Works for Winds and Percussion

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Echo Chamber for solo trumpet and wind ensemble (2015) - 6'

written by Michael Martin and William Pitts

Commissioned by the North Hardin High School Wind Symphony
Brian Froedge, Director of Bands
Level: Accompaniment - Medium; Solo - Professional

 

Premiere: December 17th, 2015
Midwest International Band and Orchestra Clinic
North Hardin High School Wind Symphony
Brian Froedge, Conductor
Michael Martin, Trumpet

Reference Recording:
North Hardin High School Wind Symphony
Brian Froedge, Conductor
Michael Martin, Trumpet

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Program Notes:

When I was asked to join forces with my dear friend, Michael Martin, to write a piece…the challenge seemed both exciting and daunting at the same time. Two brains, two sets of ideas, two sets of experiences… what could go wrong?! In the end, the process was invigorating, and the end result is truly an equal melding of our ideas and independent voices into one unified work.

Our focus was to create a showpiece for solo trumpet to be accompanied by any range of scholastic ensemble. The experience of performing with a professional musician is unlike any other in one’s musical development, and we wanted this piece to give more opportunities for these collaborative experiences.

Come on, we have all done it...you stand in a cavernous concrete structure and belt out a sound that seems to last forever.  Physically experiencing the movement of sound all around us is mesmerizing, to say the least. In Echo Chamber, we attempt to capture numerous facets of this sonic effect through various stylistic and conceptual explorations.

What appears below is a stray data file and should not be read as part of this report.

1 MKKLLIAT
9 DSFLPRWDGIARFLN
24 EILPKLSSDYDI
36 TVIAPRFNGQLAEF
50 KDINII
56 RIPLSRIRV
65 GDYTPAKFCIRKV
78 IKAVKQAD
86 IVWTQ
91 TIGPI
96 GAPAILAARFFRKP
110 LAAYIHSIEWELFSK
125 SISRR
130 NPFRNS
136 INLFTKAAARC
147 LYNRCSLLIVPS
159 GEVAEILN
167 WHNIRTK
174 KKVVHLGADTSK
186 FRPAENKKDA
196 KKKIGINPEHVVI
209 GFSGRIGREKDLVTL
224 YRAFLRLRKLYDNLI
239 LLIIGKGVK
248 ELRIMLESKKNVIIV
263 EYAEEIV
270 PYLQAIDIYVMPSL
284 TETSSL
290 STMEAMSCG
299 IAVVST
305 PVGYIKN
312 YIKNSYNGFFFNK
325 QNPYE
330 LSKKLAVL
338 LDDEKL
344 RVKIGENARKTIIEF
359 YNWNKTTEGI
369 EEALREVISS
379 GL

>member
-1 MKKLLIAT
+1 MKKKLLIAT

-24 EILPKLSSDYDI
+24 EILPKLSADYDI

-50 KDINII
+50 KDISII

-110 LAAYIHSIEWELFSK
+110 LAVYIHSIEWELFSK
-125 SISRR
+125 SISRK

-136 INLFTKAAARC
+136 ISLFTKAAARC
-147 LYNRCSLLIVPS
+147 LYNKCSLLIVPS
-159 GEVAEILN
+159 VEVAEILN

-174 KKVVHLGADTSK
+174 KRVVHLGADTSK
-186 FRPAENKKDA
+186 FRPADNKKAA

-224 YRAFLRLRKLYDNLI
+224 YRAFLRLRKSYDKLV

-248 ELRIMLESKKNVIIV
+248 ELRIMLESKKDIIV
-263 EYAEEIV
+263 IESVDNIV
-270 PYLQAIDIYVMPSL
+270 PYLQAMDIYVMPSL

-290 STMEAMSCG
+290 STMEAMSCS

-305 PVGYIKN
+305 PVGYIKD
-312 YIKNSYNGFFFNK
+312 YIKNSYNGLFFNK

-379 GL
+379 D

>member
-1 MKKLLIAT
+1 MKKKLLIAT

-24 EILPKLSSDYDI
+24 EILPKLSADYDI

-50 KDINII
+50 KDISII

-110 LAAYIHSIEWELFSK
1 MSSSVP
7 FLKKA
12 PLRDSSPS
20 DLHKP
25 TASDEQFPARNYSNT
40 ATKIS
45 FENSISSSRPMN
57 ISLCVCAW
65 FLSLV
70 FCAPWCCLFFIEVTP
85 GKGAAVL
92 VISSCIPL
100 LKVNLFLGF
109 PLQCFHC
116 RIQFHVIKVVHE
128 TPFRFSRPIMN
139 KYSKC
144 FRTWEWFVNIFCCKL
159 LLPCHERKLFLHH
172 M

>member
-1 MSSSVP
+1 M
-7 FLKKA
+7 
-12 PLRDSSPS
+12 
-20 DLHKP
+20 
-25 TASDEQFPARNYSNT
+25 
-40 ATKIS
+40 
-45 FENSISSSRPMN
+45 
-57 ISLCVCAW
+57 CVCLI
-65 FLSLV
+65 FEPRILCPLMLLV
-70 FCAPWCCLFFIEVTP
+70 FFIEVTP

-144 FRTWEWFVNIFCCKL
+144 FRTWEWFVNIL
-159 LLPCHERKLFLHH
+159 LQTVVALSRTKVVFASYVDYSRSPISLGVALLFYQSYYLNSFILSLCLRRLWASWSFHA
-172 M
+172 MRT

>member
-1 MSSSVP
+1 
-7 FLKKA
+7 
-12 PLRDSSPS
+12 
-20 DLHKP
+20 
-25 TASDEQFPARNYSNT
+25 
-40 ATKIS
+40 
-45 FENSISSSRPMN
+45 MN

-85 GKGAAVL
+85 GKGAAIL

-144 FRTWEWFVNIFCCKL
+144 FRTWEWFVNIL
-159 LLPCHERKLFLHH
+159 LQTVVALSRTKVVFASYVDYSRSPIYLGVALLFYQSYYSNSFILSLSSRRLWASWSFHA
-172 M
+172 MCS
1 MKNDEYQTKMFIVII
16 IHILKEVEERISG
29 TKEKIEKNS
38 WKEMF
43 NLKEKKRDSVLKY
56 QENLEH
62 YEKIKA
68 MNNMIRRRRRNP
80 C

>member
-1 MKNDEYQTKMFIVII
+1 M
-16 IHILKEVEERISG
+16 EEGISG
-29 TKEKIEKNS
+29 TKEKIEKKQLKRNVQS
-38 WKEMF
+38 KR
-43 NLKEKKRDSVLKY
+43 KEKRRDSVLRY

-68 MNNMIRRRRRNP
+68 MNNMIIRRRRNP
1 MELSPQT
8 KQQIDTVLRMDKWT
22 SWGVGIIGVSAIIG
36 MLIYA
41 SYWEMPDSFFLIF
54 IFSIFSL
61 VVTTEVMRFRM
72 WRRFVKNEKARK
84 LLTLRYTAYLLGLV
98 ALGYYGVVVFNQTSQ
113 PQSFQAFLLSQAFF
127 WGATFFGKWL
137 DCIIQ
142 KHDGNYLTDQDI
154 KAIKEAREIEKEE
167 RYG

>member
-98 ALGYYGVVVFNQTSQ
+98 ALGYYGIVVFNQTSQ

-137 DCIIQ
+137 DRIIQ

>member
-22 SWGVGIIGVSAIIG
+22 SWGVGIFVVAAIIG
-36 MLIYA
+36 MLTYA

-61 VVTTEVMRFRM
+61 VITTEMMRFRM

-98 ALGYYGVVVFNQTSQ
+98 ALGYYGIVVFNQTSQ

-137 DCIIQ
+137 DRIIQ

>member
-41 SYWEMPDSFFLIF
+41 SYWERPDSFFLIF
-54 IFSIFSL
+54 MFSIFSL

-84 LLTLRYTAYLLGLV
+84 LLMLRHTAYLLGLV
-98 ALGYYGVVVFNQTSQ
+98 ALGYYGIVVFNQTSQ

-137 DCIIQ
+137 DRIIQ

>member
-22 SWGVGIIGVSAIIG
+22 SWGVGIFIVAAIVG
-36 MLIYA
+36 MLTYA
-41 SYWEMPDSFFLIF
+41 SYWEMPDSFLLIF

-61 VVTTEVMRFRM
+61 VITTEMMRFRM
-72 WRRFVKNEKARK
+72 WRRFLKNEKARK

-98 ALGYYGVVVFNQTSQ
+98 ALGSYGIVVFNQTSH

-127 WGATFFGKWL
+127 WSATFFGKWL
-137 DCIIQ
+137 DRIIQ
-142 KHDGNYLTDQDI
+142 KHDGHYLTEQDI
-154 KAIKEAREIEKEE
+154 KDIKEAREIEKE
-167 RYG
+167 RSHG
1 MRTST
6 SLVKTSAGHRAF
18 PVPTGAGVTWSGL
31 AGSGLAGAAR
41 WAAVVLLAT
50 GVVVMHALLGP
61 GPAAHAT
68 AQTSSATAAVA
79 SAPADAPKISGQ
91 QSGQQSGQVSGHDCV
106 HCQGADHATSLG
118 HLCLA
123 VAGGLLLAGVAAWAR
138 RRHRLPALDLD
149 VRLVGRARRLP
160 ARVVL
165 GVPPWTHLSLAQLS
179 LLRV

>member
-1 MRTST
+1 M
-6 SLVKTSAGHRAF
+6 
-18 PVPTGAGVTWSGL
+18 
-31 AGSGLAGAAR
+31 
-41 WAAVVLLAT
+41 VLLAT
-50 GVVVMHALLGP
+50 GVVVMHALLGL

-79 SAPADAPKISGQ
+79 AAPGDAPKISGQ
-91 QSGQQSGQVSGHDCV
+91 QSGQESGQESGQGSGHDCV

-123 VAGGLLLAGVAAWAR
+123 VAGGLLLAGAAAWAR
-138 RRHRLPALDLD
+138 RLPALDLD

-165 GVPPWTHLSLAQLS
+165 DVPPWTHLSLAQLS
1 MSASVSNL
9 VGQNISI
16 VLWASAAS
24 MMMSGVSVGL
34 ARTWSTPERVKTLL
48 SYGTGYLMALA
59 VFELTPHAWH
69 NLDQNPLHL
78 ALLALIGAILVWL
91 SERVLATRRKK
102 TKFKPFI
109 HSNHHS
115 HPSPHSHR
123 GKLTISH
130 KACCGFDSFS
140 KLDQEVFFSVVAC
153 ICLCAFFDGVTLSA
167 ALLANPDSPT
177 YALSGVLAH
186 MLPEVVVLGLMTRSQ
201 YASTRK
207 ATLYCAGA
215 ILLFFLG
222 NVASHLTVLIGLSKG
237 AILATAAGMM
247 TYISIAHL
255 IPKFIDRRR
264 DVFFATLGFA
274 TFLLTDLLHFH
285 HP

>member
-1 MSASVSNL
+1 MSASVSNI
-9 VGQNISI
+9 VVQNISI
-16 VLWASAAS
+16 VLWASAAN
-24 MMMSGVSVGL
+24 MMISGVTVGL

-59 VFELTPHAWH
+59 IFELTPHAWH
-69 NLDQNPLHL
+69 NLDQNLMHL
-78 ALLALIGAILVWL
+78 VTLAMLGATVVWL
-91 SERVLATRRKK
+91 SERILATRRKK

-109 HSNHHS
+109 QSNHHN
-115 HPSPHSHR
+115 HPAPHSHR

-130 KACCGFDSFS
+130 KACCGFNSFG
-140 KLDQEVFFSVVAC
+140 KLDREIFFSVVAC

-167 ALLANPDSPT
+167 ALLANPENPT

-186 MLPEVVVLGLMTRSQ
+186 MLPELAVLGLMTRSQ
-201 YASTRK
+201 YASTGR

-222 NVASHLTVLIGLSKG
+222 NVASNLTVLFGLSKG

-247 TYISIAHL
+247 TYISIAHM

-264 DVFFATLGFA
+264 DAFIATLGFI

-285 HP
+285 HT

The first section of the piece explores the highly saturated and all encompassing feeling of reverb and echo in a cavernous place. The principal melodic motif is first stated freely in the vibraphones, then in echo from the soloist and trumpet section. As a motif in itself, the “echo effect” from voice to voice, choir to choir, etc., creates a sense of forward motion throughout. 

From here, the piece explores a drier echo, most specifically the sense of repetition and dispersal of sound. Stylistically, the feeling also changes significantly. I mean…when you are writing a piece for and with one of the most accomplished classical trumpet players of our generation, why would you not choose aggressive and highly technical jazz figures?! The feeling of persistence and drive remain, even through a chorale-like statement of the principal motif again. After a cadenza, the chorale returns triumphantly, and the piece gradually makes its way back to the feeling of the opening. One final echo of the melody leads us into contentment.  

Echo Chamber is dedicated to our better halves, Cassie Martin and Emily Pitts. Michael and I are lucky to do what we love, and we would not be able to survive without the enduring support, guidance, and patience of our best friends. Thank you both for joining us on this journey.

 

Program Notes by William Pitts